The bottom of the main panel is where you add new tasks to the current list, and you can add new tasks using voice commands if you like. Overall, TickTick is smartly laid out and strikes the perfect balance between white space, color, navigability, and information access. Nothing is ever more than two or three taps away.
Smart Lists and Folders
In TickTick, your individual tasks are organized by lists, and lists can be further organized into folders. This multi-level hierarchy is great for tracking different areas of your life in one single account. You might have folders for Work, Home, Hobbies, etc., and several lists for each.
Lists can be assigned colors, making it easy to know which one you’re on at a glance.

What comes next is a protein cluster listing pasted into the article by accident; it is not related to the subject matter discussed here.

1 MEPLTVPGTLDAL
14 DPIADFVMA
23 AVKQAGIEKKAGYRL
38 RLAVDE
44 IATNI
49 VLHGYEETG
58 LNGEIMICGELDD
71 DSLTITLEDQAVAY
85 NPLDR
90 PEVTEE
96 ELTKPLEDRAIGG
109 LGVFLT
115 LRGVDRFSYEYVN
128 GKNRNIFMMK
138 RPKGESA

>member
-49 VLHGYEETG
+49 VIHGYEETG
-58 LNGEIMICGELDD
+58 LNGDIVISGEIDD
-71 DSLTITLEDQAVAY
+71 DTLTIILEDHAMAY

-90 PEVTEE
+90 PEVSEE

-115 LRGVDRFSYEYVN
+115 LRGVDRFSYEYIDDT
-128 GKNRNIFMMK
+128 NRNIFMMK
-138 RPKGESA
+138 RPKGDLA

TickTick also has a feature called Smart Lists, which are dynamic lists that filter all tasks across your entire account according to certain parameters. For example, the Next 7 Days smart list shows all tasks due within a week while the Assigned to Me smart list only shows tasks that — you guessed it — have been assigned to you.
The provided Today smart list is excellent for staying on top of everything going on in your life, whether those tasks exist in your Work folder, your Home folder, your Church folder, etc.
Notes, Comments, Attachments
In addition to titles, every task can hold several kinds of extra information.